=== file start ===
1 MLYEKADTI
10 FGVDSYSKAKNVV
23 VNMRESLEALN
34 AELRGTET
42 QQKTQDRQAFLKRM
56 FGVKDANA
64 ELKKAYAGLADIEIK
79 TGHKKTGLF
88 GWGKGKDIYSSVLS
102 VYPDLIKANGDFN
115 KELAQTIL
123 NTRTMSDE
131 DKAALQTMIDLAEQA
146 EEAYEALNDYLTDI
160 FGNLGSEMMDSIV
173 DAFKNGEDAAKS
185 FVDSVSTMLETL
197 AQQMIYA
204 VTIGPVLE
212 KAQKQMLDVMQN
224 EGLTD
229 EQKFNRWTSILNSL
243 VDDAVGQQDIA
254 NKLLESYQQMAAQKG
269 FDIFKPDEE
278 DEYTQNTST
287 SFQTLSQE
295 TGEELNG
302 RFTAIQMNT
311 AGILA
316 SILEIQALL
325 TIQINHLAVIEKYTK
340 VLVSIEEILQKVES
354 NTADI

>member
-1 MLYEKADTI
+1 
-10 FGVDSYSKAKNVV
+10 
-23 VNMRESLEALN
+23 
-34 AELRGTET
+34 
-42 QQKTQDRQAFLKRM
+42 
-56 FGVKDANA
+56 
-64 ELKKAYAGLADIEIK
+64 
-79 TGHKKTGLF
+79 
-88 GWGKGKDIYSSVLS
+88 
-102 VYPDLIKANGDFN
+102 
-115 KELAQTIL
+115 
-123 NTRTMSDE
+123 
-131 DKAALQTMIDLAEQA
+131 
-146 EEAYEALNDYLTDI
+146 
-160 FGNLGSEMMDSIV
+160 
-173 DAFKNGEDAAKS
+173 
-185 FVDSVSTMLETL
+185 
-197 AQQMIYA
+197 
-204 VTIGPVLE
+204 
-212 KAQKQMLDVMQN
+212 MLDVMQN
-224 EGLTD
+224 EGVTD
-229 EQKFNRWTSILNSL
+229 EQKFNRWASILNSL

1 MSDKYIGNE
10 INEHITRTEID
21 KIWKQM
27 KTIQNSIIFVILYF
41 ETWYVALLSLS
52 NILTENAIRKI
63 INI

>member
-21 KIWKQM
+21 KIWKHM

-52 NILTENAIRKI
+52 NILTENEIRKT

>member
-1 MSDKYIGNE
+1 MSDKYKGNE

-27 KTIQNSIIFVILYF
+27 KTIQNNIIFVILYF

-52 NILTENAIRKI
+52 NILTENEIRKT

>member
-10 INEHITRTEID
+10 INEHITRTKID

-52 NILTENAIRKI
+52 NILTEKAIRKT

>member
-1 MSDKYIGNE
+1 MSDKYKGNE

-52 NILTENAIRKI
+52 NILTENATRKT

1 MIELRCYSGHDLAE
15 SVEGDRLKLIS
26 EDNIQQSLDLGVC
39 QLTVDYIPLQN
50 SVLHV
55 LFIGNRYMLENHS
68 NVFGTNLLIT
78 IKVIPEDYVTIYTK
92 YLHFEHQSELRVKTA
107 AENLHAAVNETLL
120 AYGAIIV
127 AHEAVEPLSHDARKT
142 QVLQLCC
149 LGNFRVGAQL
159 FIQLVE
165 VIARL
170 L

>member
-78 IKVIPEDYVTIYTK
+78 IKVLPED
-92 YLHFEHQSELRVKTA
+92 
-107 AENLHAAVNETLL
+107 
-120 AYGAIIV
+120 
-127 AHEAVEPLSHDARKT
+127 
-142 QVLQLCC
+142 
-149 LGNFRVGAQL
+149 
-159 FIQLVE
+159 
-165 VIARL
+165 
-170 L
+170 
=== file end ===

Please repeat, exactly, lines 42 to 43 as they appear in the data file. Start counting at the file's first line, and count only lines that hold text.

-34 AELRGTET
+34 